Feature normalisation is a key step in preprocessing data, either before or as part of the training process. In this blog post, I want to discuss the motivation behind normalisation and summaries some of the key techniques used. Most of the material from the blog is based on my reading of Google’s excellent “Data Preparation and Feature Engineering in ML” course.
This particular blog post fits into the wider topic of feature engineering or data transformation as a whole, which relates to other techniques such as bucketing and embedding as well. For the purpose of this blog post I will be conflating techniques which may otherwise be considered separately as standardisation and normalisation proper. The typical distinction between the two is detailed here.
The techniques to be considered are,
- Scaling (to a range)
- Feature clipping
- Log scaling
In all cases, it is important to visualise your data and explore the summary statistics to ensure the transformation applied is appropriate for the dataset considered.
Why Transform your Data?
In this blog post, we will only consider transformation of numerical features. In this case, the motivation behind normalisation is to ensure the values of a given feature are on a comparable scale. This is to ensure the data quality, and relatedly, better model performance and an accelerated training process. This may be required even in the case of certain gradient optimisers, which can handle the unnormalised data across different features, cannot necessarily handle a wide range of values for a single feature. The data transformation itself can either happen before training or within the model itself. The main tradeoff being that the former is performed in batch whereas the latter is performed per iteration. Deciding between these two approaches will also depend as to whether the model lives online or offline.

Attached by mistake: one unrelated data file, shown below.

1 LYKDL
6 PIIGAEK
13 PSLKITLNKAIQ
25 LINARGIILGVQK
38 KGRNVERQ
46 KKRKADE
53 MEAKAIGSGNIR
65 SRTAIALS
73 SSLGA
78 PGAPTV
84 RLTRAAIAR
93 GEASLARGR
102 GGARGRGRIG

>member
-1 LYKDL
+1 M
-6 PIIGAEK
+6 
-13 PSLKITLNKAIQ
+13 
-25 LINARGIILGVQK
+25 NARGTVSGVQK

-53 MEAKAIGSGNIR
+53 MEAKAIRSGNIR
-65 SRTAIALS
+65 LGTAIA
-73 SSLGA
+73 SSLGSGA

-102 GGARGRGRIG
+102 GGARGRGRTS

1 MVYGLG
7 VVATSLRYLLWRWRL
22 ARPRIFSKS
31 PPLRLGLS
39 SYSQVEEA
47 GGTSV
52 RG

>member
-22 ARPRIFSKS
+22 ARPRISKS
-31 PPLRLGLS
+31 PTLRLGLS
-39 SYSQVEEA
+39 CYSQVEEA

This is simply mapping from the given numeric range of a feature to a standard range, typically between zero and one, inclusive. Achieve this by transforming using min-max scaling,
This transformation is particularly appropriate if the upper and lower bounds of the data are known, with few or no outliers, and the data is uniformly distributed.
Set all feature above or below a certain threshold to a chosen fixed value. This threshold (or thresholds) is an arbitrary number, in some cases it is taken to be a multiple of the standard deviation. May apply feature clipping before or after other normalisations, which is useful in the case of other transformations that assume there to be few outliers.
This is appropriate when the distribution of datapoints follow a power law distribution. This transformation aids in applying linear modeling to the dataset. The base of the log is, generally speaking, not that important to the overall transformation.
Transform feature value in terms of the number of standard deviations away from the mean. The transformed distribution will have a mean of zero and standard deviation of one. It is desirable, but not necessary, that the feature values contain few outliers. The equation is as follows,
All the best,